Back in December, in the heart of the festive season I was pondering the thought and purpose of it all. The festive season, the season for giving as well as receiving; like me the joy for many, is in the former. That is why when my family encouraged me to sell unwanted household items on ebay I wasn’t too sure about the whole process.
Was this desire to make money out of what I considered useless junk really greed in another disguise. The bidding and selling process had an air of gambling about, and I could quickly see how people could become addicted to the thrilled as bids would raised during the last dying seconds of the auction time on items placed for sale.
Having succumbed to the pressure of registering an ebay account I was constantly being asked to auction items that my husband no longer wanted in order that he could clear the garage. What I actually discovered was that as a seller you had to be creative, articulate and ruthlessly organised! All attributes that appealed to me as a trainer.
So when we had a new fireplace fitted it was an unspoken decision to auction the old Adams Fireplace surround on ebay; not really believing that anybody would want somebody else’s old mantelpiece, albeit that it was in an immaculate condition. But sure enough the bids came in.
It should be mentioned that I had set a really low ‘buy now’ price, despite being told that the old mantelpiece, even as a secondhand item, was worth a great deal more. I believed that it would encourage a quick sale and also I was still struggling with the greed verses practically issue.
The auction closed and the buyer, a young family man and his wife, duly arrived to collect the item. I watched from my bedroom window as the buyer my husband gently position the mantelpiece into the back of the buyers car, and it was at this point that I had what we call in training circles a ‘light bulb moment’. …..I felt good about this sale. Just as I had felt good when I gave a pine table and chairs to the Debra Charity Shop a few weeks earlier and they written to me afterwards to say that it had raised £80 for their charity. Fantastic!
The mantelpiece buyer and his wife were thrilled with the purchase and they shared with us that they could not afford to buy a new one. Yes the buyer, by his own admission had genuinely picked up a bargain, but I didn’t mind this at all. It was the fact that I felt socially good about the sale. My old mantelpiece which I no longer liked was bringing joy to somebody else. The joy for me was truly in the giving. Just as I give of my knowledge, experiences and real life business stories whenever I am training. Over coffee later that day I was talking with my husband comparing the feeling I had about our ebay sale with the same feeling that I get when I deliver training.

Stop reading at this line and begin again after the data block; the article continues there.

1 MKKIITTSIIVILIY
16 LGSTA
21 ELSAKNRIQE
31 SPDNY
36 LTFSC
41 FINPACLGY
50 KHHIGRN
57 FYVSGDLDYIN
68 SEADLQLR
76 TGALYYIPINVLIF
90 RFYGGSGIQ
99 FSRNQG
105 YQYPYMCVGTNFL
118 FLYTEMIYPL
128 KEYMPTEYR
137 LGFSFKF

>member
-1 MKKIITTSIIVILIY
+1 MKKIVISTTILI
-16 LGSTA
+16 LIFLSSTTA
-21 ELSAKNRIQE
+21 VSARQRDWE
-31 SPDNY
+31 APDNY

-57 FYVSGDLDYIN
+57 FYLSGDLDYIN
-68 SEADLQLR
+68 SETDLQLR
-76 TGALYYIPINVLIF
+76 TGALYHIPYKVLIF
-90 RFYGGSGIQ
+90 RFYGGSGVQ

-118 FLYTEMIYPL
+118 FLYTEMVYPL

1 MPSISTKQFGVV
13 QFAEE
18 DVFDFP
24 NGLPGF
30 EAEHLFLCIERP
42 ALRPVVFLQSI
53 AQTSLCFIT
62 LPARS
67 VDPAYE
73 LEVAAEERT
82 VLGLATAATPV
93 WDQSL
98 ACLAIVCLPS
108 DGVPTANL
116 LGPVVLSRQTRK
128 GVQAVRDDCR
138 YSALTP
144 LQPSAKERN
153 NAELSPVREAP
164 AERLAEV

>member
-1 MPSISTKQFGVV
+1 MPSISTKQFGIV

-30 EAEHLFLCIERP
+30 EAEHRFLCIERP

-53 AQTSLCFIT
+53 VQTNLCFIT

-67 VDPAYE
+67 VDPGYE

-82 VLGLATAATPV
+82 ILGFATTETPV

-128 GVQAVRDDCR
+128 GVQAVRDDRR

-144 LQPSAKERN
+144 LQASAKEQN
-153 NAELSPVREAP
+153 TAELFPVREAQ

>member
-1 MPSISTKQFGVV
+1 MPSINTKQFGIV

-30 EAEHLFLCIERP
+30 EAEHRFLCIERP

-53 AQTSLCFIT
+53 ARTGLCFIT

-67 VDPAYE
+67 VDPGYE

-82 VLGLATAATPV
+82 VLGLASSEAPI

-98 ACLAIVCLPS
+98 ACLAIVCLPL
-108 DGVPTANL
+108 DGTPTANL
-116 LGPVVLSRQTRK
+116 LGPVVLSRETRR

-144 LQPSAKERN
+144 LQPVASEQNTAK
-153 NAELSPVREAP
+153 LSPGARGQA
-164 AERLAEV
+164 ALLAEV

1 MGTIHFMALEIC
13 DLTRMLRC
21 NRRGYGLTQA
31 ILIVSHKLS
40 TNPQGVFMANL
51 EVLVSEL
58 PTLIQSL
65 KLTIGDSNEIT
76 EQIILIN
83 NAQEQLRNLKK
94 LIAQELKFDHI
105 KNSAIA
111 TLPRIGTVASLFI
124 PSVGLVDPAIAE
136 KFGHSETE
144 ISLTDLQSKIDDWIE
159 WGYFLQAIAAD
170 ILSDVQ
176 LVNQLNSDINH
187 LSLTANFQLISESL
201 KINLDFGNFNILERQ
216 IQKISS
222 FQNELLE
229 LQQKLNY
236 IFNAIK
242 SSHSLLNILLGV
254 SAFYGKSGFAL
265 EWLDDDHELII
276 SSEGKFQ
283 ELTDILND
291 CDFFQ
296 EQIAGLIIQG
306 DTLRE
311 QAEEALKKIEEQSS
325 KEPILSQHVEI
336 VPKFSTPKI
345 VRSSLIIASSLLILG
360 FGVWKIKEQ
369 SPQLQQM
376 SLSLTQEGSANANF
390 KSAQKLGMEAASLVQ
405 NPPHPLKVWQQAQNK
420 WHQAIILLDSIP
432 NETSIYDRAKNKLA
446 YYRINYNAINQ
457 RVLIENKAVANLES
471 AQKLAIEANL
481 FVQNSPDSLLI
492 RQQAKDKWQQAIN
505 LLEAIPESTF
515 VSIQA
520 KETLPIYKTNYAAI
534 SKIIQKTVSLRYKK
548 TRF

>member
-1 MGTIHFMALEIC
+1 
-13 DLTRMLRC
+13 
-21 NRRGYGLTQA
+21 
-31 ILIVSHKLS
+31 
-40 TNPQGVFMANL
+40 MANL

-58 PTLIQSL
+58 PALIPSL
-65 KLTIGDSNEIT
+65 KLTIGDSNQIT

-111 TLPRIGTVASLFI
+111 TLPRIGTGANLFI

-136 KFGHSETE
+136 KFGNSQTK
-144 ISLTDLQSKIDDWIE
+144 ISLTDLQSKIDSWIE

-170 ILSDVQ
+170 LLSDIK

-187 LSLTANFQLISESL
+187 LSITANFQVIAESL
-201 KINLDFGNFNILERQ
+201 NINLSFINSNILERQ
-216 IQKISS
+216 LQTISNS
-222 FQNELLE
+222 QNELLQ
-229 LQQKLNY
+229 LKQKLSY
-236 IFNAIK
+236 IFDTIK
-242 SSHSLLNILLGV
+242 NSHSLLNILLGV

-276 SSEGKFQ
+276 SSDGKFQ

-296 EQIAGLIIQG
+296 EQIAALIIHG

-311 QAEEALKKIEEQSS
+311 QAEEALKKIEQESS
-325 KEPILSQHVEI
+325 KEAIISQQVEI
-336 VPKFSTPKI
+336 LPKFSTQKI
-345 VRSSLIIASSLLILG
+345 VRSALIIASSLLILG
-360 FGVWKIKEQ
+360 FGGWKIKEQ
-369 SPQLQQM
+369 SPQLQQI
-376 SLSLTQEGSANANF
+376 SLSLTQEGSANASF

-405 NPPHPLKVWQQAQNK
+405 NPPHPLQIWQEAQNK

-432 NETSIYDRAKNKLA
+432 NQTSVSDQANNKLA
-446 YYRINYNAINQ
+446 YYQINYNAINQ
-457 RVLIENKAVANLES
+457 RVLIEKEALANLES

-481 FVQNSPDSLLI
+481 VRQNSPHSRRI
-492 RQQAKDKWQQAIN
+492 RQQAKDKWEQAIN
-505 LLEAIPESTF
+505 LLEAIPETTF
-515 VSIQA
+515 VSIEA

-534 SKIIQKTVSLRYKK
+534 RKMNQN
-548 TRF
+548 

Whenever I deliver training I will of course start off in the customary way, such as clearly defining the course outcomes and noting down the delegates’ objectives etc; but I also state that we may during the course of the programme refresh previously learnt techniques that may have been laid dormant, in addition obviously to learning new tips and skills.
As a trainer you always know when delegates are hearing said new skills and techniques for the first time; these are trainers ‘light bulb moments’ as when delegates pick up new hints and tips their faces physically change, they become more relaxed and engaged in the session. It is truly a joy to observe and be part of. To be able to pass on your knowledge, experiences and real life business stories is indeed an honor, and one that I never take for granted and certainly one that never fails to thrill me.
The lesson in this comparison is that we all often dispose of, or disregard what we no longer think we need or have a place for in that particular moment in time. We sell items on ebay or we believe that we must discover the latest management techniques because tried and test methodologies surely cannot work, when, more often than not, they do!
My job as a trainer is to ensure that I get as many ‘light bulb moments’ as I possibly can in any one training session. As a minimum for me it has to be at least one per delegate. I personally always ask delegates at the end of each training programme to share with me what they have personally taken away for their session. This in turn helps me to measure the success of the training and ensures that the materials and content is kept up-to-date, as well as being relevant and fresh.
As I have said, as a trainer to be given the forum to be able to pass on your knowledge, experiences and real life business stories extremely gratifying and a great way of giving something back to society as well as the next generation of business managers.
Whilst the joy of giving away ones unwanted processions via ebay for little financial gain is socially rewarding, nothing compares to the thrill and satisfaction one gets from delivering an insightful training session full of ‘light bulb moments’. This I concluded you cannot buy on ebay!